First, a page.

Whether in your professional or personal life, Jared highlights ownership and intentness as two important areas of development. He explains that no matter your role, you need to own every step of the process and also stay curious about other steps along the way that make up the bigger picture of the business. Throughout your career, Jared says that you shouldn’t let happenstance be what guides you: take control and do it with intentionality.
“The number one word, and I know it’s cliche, but I will say it is communication. We always try to improve communication. I’m sure at any organization, that’s always one area where everyone rates it as an opportunity, but the minute we decided we were sending everyone home, I stood up a daily meeting of the operating CFOs. And then I also stood a daily meeting of my direct reports, that never existed before.”
“If you need that inventory…to be able to generate some kind of revenue, then that’s someone who’s going to get a payment because that is absolutely critical. And they could find someone else who will pay them for it in cash and not have to take that credit risk, especially when they’re looking at your credit profile and saying you’re not the DSW customer that existed just six months ago…So it was all about prioritization.”
“The biggest parallel is really about being calm. Even if you don’t have the answers, not displaying that you don’t have the answers or at least that, that you feel panicked. One of the things that CFOs have to be the presence of is a steady hand. You’re typically that steady hand for the business.”
“I really think the most important thing is going to be: are you able to pivot and adapt to what the customer is demanding and how they’re wanting to interact with you? Companies…that are focused on one category are going to struggle.”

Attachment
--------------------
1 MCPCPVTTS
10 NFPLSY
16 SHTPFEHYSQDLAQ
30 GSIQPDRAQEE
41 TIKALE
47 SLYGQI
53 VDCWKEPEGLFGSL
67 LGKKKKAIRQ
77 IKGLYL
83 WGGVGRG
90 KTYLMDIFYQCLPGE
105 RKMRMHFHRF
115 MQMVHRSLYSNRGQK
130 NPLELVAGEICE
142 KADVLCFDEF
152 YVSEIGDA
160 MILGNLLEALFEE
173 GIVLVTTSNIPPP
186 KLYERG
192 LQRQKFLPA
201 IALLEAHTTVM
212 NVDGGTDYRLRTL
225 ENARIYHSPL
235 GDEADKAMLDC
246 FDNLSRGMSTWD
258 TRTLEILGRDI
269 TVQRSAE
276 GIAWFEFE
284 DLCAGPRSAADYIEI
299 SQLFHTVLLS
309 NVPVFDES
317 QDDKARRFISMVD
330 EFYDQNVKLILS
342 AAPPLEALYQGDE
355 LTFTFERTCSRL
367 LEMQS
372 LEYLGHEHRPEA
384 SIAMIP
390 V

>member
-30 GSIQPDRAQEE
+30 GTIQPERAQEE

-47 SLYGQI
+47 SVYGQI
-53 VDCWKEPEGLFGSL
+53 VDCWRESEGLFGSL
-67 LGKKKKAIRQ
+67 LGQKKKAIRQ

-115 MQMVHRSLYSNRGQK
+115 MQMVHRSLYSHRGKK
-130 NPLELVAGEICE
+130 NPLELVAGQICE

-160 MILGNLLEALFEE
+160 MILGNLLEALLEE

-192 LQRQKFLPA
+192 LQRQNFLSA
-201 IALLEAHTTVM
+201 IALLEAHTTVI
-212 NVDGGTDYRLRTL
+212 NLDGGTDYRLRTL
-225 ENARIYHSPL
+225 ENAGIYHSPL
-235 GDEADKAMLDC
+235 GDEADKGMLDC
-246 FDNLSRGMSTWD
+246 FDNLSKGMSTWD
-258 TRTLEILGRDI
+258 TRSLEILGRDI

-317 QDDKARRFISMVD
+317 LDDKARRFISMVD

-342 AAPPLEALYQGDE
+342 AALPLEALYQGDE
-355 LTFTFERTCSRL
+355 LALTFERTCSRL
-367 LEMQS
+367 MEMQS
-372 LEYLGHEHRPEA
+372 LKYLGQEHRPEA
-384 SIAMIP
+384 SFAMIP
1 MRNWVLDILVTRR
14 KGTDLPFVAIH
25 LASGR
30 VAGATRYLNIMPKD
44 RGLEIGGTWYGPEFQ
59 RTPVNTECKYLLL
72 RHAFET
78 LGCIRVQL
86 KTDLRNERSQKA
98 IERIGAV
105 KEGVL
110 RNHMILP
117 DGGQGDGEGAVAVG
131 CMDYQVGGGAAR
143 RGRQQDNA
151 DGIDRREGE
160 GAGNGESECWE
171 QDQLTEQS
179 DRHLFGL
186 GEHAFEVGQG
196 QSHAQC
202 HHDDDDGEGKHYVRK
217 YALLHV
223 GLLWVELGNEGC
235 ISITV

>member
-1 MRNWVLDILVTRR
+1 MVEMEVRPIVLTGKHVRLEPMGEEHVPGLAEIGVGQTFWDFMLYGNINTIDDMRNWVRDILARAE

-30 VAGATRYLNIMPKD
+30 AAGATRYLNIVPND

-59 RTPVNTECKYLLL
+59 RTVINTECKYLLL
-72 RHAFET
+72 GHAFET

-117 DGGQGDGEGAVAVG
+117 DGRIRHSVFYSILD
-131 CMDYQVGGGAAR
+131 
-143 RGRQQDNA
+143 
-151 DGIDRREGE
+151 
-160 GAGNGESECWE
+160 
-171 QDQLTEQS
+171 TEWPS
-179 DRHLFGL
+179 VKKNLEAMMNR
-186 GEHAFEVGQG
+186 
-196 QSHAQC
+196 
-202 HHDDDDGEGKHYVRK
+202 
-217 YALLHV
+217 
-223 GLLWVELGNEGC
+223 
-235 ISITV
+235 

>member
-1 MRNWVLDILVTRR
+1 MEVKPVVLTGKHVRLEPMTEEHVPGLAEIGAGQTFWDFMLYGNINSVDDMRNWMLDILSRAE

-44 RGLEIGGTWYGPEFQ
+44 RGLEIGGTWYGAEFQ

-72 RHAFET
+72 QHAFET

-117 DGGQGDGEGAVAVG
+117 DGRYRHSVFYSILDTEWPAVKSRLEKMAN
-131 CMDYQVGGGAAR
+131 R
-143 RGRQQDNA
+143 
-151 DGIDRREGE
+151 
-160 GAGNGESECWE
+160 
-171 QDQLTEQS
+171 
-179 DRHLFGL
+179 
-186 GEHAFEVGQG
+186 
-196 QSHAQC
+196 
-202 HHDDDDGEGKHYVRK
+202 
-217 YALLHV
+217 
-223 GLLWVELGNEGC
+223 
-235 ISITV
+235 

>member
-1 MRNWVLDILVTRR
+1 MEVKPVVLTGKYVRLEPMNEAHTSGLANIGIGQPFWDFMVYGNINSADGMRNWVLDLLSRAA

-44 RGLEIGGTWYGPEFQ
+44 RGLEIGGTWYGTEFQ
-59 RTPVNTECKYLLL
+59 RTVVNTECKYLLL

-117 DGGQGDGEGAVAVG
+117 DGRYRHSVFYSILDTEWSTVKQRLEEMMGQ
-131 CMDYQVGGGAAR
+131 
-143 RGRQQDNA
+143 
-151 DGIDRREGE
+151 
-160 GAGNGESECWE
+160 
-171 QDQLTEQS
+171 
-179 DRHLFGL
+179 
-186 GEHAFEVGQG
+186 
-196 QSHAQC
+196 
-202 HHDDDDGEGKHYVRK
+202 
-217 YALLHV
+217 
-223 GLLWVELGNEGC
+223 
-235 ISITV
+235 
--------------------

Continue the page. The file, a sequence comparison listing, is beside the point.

“When it comes to being the CFO and even the CFO’s direct reports, but certainly the CFO and the CEO, it had to be more than just your, your eight to five working relationship. It had to be relationship of trust. It had to be one that ultimately was closer than a lot of your personal friendships because you do rely on each other.”
“Approach your own career development, approach your own personal development with intent. It’s not just ‘take what comes your way,’ be intentional about it. Every single time I left a job, I was leaving for a very specific reason, usually with good a good relationship with the boss. I was leaving to say, this makes sense for what you’re trying to do. I get it. We don’t have that opportunity here. And this makes perfect sense. But it doesn’t come to you. Usually it doesn’t come to you on a platter. You’ve got to be very intentional about what you’re doing.”
“When the market is in turmoil and you feel you’ve got a position of strength, you go after market share and you double down on marketing and you double down on customer facing interactions.”
“As people are getting comfortable making those bigger bets and those bigger investments, you will see that supply start to come in to grab what is right now, an outsized profit in those areas.”